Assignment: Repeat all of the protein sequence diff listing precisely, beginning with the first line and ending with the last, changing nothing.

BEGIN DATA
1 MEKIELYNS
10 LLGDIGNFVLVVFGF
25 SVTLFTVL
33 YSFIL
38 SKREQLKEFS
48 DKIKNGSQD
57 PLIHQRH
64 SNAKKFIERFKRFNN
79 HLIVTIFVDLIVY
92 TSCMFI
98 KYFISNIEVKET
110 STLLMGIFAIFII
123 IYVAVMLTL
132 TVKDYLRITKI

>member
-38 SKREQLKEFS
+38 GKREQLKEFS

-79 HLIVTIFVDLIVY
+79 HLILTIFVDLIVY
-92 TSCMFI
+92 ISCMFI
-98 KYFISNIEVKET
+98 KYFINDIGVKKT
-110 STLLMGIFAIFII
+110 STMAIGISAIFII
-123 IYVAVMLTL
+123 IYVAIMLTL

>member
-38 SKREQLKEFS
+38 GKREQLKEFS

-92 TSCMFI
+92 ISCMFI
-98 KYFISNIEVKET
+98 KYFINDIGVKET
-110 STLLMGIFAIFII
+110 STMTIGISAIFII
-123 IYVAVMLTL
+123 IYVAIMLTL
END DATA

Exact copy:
1 MEKIELYNS
10 LLGDIGNFVLVVFGF
25 SVTLFTVL
33 YSFIL
38 SKREQLKEFS
48 DKIKNGSQD
57 PLIHQRH
64 SNAKKFIERFKRFNN
79 HLIVTIFVDLIVY
92 TSCMFI
98 KYFISNIEVKET
110 STLLMGIFAIFII
123 IYVAVMLTL
132 TVKDYLRITKI

>member
-38 SKREQLKEFS
+38 GKREQLKEFS

-79 HLIVTIFVDLIVY
+79 HLILTIFVDLIVY
-92 TSCMFI
+92 ISCMFI
-98 KYFISNIEVKET
+98 KYFINDIGVKKT
-110 STLLMGIFAIFII
+110 STMAIGISAIFII
-123 IYVAVMLTL
+123 IYVAIMLTL

>member
-38 SKREQLKEFS
+38 GKREQLKEFS

-92 TSCMFI
+92 ISCMFI
-98 KYFISNIEVKET
+98 KYFINDIGVKET
-110 STLLMGIFAIFII
+110 STMTIGISAIFII
-123 IYVAVMLTL
+123 IYVAIMLTL